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Mnuchin calls Facebook’s cryptocurrency plan ‘a national security issue’

Treasury Secretary Steven Mnuchin Holds On Briefing At White House On Cryptocurrency
Treasury Secretary Steven Mnuchin said he is concerned about Facebook’s proposed cryptocurrency.
(Chip Somodevilla / Getty Images)

Facebook Inc. faced its latest Washington crisis Monday: Treasury Secretary Steven T. Mnuchin joined a parade of policymakers and politicians who have bashed its proposed cryptocurrency, demonstrating the hurdles the company must overcome to make the token a reality.

Speaking from the White House, Mnuchin said he has serious concerns about the national security implications of Facebook’s coin and other virtual currencies. He said the potential for money laundering and other illicit activities is high, and vowed that Treasury would crack down on lawbreakers when it finds them.

“This is indeed a national security issue,” Mnuchin said in a briefing for reporters at the White House. “We will not allow digital asset service providers to operate in the shadows.”

Why Facebook wants its own currency — and why that scares its critics »

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Facebook shares slipped 0.5% on Monday to $203.91. Bitcoin’s value climbed, recovering somewhat from the declines it suffered in the last week.

Bipartisan criticism

Mnuchin was far from the first official to express skepticism about Facebook’s effort to create a cryptocurrency, called Libra. Last week President Trump criticized the move, saying on Twitter that he is not a fan of bitcoin and that cryptocurrencies are often used to facilitate “unlawful behavior.” Some of Trump’s staunchest foes in Congress, including Rep. Maxine Waters (D-Los Angeles), have also faulted Facebook, going so far as to demand that the company halt all work on the coin.

Federal Reserve Chairman Jerome H. Powell also told lawmakers last week that he has “serious concerns” about the token and cast doubt on Facebook’s timeline for launching it by next year.

The opposition from both Republicans and Democrats might put fresh pressure on Facebook — already under fire in Washington over scandals tied to data privacy — to assess whether its cryptocurrency is worthwhile. The fireworks will start again Tuesday when the company faces a hearing before the Senate Banking Committee, followed by a hearing Wednesday before the House Financial Services Committee.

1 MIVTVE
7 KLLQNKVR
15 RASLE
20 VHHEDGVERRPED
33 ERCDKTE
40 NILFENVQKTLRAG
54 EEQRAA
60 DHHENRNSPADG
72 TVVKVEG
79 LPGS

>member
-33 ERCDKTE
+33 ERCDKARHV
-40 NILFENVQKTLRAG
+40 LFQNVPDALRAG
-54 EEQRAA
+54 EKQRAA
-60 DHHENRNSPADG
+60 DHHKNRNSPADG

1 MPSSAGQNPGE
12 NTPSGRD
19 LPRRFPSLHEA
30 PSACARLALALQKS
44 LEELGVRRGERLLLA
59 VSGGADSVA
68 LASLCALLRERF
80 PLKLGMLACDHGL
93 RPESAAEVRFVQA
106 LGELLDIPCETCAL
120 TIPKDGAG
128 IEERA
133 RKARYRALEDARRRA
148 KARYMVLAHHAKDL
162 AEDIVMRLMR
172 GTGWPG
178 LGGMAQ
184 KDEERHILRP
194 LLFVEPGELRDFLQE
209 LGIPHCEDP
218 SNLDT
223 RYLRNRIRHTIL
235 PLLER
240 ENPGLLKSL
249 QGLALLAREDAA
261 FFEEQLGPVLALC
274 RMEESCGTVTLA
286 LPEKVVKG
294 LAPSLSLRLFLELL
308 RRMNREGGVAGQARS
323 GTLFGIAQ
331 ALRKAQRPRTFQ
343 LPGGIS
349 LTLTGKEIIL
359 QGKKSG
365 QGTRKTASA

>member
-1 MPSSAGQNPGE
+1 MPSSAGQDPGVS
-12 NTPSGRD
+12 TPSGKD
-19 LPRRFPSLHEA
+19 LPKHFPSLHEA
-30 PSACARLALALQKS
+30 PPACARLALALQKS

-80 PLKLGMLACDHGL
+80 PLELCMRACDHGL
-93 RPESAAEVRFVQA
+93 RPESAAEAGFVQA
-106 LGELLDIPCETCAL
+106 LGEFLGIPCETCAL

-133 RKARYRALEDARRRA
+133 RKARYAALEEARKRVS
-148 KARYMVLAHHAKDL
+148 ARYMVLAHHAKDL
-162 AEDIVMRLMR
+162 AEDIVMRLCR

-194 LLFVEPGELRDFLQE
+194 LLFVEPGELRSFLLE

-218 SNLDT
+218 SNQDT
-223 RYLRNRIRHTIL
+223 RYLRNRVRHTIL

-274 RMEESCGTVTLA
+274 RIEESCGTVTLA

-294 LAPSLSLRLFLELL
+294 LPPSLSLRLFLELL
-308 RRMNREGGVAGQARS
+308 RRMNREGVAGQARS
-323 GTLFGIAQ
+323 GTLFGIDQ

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In prepared remarks he plans to present before the Senate panel, the top Facebook executive working on Libra, David Marcus, went further than the company has previously to try to assuage policymakers’ concerns that the coin could be a threat to the financial system.

Marcus said that the token won’t launch until regulatory questions are fully addressed and that Facebook will get “appropriate approvals.” He said the coin isn’t intended to compete with countries’ sovereign currencies and won’t interfere with central banks on monetary policy.

“The time between now and launch is designed to be an open process and subject to regulatory oversight and review,” Marcus’ prepared remarks said. “We know we need to take the time to get this right. And I want to be clear: Facebook will not offer the Libra digital currency until we have fully addressed regulatory concerns and received appropriate approvals.”

Column: You don’t trust Facebook to protect your privacy. Why trust it as a banker? »

Mnuchin said Monday that Treasury’s Financial Crimes Enforcement Network “will hold any entity that transacts in bitcoin, Libra or any other cryptocurrency to its highest standards.” He broadly criticized cryptocurrencies, echoing Trump, who said in his series of tweets last week that they are “not money.”

“Bitcoin is highly volatile and based on thin air,” Mnuchin said. “We are concerned about the speculative nature of bitcoin and will make sure that the U.S. financial system is protected from fraud.”

Crypto anxiety

Mnuchin said he would address the issue with the finance ministers from other major global economies at a Group of Seven summit in France this week. He has discussed the issue “extensively” with Fed chief Powell, he said.

The sentiment poses risk for the broader digital coin industry. In the run-up to this week’s hearings, a number of competing digital coin companies are distancing themselves from Facebook. Some industry groups are also conducting briefings for congressional staff, pointing out that Facebook’s plan is light on details and not necessarily representative of all tokens.

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Mnuchin indicated that U.S. approvals of Facebook’s proposed coin may take a while.

Facebook “and others have a lot of work to do before they get us comfortable,” he said. But he said the company is “being very candid with the administration and where they are.”

Trump said last week that companies issuing cryptocurrency, including Facebook, should be subject to banking regulations.

Mnuchin said the president has “legitimate concerns.” He advised investors to “be careful” before purchasing bitcoin or other cryptocurrencies.


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